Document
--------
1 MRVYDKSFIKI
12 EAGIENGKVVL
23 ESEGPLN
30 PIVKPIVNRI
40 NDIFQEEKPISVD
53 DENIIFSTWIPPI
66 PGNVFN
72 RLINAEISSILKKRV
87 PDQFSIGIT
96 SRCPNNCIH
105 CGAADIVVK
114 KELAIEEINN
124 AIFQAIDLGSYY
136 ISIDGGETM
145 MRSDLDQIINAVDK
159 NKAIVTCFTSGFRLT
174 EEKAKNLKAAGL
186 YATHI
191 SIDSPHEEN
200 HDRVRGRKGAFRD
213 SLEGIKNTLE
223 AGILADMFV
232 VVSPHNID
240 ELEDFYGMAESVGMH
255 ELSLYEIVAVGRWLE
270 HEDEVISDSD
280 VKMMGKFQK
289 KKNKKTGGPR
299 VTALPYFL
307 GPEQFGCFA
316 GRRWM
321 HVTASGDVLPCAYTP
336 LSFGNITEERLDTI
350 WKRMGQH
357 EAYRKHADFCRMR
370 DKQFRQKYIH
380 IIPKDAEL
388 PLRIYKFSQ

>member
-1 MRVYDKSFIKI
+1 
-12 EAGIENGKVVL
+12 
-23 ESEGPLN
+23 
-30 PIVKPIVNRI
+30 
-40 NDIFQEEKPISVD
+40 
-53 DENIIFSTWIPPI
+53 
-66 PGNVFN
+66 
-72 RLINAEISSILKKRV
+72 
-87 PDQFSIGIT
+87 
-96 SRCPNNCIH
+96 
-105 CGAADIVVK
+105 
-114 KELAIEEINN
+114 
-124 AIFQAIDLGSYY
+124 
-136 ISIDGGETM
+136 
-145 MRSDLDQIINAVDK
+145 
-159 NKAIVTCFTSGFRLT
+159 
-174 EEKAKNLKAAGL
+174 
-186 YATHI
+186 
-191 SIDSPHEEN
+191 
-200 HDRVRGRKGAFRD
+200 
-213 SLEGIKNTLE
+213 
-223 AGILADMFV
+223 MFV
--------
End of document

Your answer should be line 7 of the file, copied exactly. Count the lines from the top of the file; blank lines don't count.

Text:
66 PGNVFN